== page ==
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New Zealand Plant Protection 69 (2016): 321

Population dynamics of four insect defoliators in a dryland South Island Eucalyptus plantation

H. Lin, T.J. Murray and E.G. Mason

ABSTRACT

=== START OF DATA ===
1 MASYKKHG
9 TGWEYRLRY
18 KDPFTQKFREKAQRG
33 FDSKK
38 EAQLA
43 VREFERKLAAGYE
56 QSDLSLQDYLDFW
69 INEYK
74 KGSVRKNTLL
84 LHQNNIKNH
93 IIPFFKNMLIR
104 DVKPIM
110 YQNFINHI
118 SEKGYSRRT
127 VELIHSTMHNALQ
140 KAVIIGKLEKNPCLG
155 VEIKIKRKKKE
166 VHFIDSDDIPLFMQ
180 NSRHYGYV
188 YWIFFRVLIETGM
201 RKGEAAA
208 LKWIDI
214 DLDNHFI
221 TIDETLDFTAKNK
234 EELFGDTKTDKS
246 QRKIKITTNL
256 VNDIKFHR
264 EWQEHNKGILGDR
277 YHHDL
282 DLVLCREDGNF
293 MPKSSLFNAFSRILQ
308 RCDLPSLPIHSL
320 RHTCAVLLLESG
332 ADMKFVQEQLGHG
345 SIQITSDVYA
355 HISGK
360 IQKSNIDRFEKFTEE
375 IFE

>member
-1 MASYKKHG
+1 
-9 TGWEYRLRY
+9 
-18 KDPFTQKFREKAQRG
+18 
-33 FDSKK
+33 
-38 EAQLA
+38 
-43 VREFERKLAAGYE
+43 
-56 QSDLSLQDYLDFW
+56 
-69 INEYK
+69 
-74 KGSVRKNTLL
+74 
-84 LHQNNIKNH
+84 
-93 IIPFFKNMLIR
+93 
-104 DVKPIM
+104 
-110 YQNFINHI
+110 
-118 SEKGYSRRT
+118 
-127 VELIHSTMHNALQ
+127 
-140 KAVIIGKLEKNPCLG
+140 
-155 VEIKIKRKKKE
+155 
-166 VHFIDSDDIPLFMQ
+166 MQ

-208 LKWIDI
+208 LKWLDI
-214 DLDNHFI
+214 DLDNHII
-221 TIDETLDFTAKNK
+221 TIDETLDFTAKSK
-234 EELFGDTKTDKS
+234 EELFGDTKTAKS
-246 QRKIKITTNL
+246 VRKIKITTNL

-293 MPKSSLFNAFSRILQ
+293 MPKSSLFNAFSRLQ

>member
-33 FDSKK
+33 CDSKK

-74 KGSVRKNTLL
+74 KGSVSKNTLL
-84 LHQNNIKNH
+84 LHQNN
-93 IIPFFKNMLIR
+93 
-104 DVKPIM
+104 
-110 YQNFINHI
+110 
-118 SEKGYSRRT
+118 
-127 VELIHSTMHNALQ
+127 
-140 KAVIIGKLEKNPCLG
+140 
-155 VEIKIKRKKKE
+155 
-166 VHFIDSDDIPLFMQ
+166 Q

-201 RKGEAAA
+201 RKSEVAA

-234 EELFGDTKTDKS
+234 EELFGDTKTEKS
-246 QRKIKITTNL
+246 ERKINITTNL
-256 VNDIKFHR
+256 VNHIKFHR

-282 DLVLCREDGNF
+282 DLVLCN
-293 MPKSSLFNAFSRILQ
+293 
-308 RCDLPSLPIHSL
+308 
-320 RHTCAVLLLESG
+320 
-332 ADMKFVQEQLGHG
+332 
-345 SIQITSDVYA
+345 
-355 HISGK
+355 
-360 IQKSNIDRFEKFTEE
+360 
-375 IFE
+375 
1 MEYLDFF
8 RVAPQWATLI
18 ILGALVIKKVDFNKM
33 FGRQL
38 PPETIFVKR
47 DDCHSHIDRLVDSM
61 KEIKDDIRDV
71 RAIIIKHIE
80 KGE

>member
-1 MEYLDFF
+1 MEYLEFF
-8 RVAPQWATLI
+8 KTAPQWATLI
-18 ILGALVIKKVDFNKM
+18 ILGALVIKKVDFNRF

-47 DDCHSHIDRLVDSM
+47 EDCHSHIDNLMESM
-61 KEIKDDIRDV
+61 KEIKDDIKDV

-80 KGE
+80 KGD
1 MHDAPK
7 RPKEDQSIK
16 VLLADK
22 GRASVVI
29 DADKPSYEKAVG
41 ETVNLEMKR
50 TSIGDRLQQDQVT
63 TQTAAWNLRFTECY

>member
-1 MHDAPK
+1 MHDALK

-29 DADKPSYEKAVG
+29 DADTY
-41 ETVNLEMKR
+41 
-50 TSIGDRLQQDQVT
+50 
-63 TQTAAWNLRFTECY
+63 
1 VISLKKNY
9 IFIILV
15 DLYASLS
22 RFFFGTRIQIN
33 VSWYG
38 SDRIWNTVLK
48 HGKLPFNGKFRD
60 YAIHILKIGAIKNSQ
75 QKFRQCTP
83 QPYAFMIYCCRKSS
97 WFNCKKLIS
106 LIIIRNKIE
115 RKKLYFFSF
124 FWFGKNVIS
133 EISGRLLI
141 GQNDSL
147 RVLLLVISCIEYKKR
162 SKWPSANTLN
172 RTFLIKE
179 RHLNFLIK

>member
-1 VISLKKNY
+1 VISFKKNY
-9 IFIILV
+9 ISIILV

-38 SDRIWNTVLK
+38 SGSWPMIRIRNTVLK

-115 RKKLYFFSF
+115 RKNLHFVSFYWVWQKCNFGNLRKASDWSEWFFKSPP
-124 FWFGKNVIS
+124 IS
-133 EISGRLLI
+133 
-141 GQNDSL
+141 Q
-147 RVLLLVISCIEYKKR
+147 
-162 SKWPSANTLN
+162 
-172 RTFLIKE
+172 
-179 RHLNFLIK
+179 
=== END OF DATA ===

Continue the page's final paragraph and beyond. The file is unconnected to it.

Exotic insect defoliators originally from Australia are present in New Zealand Eucalyptus plantations. Pest outbreaks causing significant defoliation can reduce tree growth and productivity. There is limited information on the population dynamics of major Eucalyptus defoliators in the South Island. Populations of four defoliators were monitored monthly from November 2015 to March 2016 in a dryland Eucalyptus plantation in Marlborough by assessing 3-5 shoots from each of 225 trees. Only one generation of Paropsis charybdis was observed. Peak adult abundance was in December/January and adults disappeared in March. This is different from North Island and Australian studies in which two generations are often observed. Opodiphthera eucalypti had two distinct generations with larval populations peaking in December and February/March. Most Phylacteophaga froggatti larvae were found after December, but populations were relatively low throughout the monitoring period. Strepsicrates macropetana reached peak larval abundance in February and had multiple overlapping generations. These results suggest differences in the population dynamics of eucalypt defoliators in the South Island compared to those reported in the North. Differences are likely due to local environmental conditions which were notably dry during this particular monitoring season. These data provide important information for pest management in South Island dryland Eucalyptus plantations.

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